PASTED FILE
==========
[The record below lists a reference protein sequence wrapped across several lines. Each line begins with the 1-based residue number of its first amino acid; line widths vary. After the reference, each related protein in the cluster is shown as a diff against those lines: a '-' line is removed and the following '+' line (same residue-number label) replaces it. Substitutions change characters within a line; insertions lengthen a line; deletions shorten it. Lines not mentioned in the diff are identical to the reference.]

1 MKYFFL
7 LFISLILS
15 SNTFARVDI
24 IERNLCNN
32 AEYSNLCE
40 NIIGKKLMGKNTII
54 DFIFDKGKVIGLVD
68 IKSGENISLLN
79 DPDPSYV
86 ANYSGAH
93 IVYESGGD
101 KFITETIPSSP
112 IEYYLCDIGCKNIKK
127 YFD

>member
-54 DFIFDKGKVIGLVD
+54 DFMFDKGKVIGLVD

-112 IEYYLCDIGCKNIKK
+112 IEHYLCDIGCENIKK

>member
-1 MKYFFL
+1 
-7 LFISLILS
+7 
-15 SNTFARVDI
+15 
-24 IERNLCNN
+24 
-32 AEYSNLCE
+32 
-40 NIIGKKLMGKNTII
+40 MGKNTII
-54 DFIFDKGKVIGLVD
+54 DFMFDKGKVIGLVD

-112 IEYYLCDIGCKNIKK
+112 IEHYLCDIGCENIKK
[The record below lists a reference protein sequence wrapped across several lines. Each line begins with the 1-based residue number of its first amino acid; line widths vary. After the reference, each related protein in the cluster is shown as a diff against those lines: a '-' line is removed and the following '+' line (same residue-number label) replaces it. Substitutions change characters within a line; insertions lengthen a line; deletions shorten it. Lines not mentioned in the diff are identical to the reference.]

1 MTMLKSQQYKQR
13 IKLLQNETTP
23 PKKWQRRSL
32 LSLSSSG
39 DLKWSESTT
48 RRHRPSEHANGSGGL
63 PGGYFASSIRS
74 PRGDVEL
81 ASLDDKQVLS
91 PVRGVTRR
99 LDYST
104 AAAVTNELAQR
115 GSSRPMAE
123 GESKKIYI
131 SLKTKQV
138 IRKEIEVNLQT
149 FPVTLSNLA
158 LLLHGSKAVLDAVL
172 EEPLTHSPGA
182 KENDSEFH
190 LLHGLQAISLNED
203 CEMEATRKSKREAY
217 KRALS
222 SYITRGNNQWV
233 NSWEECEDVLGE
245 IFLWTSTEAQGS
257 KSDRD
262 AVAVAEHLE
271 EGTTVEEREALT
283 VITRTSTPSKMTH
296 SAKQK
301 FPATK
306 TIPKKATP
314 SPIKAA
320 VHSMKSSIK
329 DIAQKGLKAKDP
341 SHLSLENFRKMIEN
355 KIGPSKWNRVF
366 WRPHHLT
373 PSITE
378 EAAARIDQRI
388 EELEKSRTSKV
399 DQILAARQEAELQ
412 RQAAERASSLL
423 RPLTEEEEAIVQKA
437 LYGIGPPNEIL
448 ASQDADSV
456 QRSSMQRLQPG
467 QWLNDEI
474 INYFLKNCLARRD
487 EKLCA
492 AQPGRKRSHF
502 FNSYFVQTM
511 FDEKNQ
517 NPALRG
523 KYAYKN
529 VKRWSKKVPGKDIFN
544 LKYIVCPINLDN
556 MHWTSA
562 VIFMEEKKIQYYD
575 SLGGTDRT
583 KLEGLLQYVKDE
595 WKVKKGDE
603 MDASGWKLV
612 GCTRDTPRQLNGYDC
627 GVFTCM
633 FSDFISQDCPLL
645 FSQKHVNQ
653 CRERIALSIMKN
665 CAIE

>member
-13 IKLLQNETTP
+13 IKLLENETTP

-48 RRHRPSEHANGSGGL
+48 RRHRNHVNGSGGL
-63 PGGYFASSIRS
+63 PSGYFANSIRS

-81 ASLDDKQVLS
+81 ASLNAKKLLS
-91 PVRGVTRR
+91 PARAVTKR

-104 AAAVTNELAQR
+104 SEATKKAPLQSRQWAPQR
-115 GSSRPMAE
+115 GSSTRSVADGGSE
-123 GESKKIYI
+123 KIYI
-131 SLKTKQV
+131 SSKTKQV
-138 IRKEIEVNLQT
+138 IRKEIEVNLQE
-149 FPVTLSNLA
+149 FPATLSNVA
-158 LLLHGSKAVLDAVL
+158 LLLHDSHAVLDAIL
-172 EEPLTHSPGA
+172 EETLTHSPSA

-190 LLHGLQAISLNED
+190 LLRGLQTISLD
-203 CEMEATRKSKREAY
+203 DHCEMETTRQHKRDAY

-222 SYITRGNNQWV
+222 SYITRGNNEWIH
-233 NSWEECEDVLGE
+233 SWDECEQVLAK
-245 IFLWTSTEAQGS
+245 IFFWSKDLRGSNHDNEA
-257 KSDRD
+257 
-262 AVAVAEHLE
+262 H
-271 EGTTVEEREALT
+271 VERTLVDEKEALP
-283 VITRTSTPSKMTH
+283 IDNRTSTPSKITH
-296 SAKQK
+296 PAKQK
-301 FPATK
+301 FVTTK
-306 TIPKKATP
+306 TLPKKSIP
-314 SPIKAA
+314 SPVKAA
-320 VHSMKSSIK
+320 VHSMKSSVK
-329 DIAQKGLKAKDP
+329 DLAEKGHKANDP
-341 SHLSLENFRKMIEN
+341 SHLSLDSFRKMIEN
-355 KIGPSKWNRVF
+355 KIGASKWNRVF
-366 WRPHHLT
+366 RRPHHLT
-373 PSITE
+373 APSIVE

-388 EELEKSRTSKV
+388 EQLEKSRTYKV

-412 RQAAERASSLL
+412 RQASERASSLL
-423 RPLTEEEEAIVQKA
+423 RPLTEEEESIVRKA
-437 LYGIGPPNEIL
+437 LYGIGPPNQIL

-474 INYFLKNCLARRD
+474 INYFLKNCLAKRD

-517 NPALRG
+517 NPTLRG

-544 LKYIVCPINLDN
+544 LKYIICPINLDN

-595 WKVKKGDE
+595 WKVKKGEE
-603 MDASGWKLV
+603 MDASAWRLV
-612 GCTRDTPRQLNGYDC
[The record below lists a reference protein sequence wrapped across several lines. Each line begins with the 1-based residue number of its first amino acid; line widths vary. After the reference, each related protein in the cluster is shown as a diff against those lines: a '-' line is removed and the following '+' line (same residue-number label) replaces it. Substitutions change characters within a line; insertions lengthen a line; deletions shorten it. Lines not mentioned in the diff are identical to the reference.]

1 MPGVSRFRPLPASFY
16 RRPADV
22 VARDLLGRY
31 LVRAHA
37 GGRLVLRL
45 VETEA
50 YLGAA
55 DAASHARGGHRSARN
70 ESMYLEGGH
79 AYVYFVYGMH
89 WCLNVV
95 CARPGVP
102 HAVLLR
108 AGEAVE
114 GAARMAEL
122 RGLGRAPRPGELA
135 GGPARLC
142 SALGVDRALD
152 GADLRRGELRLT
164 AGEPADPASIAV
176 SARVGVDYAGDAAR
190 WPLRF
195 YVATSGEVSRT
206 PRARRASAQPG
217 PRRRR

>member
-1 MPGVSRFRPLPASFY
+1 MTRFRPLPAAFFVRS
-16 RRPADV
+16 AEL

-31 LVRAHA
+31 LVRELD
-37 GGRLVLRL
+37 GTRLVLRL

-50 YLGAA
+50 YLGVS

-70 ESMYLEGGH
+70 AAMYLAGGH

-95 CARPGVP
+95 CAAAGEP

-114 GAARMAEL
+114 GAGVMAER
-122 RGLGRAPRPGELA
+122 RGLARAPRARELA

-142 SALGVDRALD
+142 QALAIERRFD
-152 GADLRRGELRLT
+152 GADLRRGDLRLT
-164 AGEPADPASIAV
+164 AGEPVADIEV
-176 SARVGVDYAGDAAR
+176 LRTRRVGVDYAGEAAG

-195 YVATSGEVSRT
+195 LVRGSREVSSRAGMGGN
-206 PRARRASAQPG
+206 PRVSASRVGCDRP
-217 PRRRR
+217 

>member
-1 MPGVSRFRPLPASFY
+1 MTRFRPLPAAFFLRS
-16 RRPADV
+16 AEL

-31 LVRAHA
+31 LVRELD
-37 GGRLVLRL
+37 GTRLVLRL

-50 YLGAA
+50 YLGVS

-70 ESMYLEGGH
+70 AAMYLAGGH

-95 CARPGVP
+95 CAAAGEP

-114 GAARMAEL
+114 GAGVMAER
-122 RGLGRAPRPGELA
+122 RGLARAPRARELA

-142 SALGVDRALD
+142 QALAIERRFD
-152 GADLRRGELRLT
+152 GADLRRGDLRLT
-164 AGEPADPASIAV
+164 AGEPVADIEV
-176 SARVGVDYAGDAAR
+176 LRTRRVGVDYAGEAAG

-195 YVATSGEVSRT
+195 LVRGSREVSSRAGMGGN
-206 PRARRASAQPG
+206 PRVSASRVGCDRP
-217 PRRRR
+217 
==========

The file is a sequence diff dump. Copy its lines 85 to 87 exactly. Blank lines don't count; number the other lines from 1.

448 ASQDADSV
456 QRSSMQRLQPG
467 QWLNDEI